Momentum for electric cars was building, however slowly. Then came Tesla.
Many people know Elon Musk as the person behind Tesla, but the real face behind the company’s technical innovations was its former Chief Technical Officer, JB Straubel. In 2008, with the help of Musk’s investment, Tesla launched the first-generation Tesla Roadster with a new lithium-ion battery pack.
Led by Saraubel, the engineering team decided to build packs with many thousands of small cells rather than several large cells. This gave the team about seven times the surface area to dissipate heat, which helped immensely since the engineers also designed a way to cool the packs with liquid rather than just with the passing air. This innovation led to a car with an EPA-certified range of 244 miles: more than double that of the NiMH-equipped EV1, and nearly five times as much as those powered by the original lead-acid packs. In short, the modern electric car battery was born.
Inside an EV Battery
Most BEVs today use lithium-ion batteries to store energy. Though the chemical makeup of the battery can differ from manufacturer to manufacturer, the building blocks are relatively the same: an anode, cathode, and electrolyte. It's less important to understand the why behind the science for our purposes today; what matters is that electricity is discharged from the battery cell as the lithium ions travel through the electrolyte from the anode to the cathode (and the reverse when charging).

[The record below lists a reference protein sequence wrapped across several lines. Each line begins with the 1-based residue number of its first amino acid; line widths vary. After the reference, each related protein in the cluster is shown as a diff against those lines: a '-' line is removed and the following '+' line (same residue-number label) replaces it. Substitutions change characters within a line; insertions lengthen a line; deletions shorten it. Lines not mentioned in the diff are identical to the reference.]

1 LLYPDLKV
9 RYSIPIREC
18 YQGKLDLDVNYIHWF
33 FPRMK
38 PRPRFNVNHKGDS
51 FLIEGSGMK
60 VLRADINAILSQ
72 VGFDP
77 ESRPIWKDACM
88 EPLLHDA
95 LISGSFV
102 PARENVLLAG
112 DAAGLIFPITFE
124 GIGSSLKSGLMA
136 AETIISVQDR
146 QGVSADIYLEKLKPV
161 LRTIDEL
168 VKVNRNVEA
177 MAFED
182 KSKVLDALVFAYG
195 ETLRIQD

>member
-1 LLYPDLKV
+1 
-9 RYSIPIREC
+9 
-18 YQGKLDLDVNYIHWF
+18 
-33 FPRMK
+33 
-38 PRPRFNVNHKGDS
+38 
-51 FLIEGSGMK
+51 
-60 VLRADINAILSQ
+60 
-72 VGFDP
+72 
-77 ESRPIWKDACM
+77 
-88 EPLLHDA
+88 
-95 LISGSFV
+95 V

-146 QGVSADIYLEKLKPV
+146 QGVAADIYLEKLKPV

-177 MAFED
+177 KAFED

Like Straubel discovered, EV batteries work best with many small cells packaged into a usable form factor—whether that be in cylindrical cells like most Teslas (excluding LFP-equipped models), or prismatic (pouch) cells like those inside of the Hummer EV or Hyundai Ioniq 5. All of those cells require a substantial amount of lithium; some experts estimate around eight kilograms per vehicle, or about 17.6 pounds. For context, the average iPhone reportedly has less than one gram of lithium inside.
So where does it all come from? The majority of the world’s lithium comes from China, Australia, Chile and Argentina. Lithium is obtained through either open-pit mining or by being extracted from rich brine with a reagent (like sodium carbonate) and then dried until it forms lithium carbonate.
The dried lithium carbonate is then sent to processing plants where it is turned into cathode-active material. During this process, the active material is uniformly mixed into a slurry containing conductive carbon and a polymer binder, which makes it suitable to be used during the actual manufacturing process of the battery cell.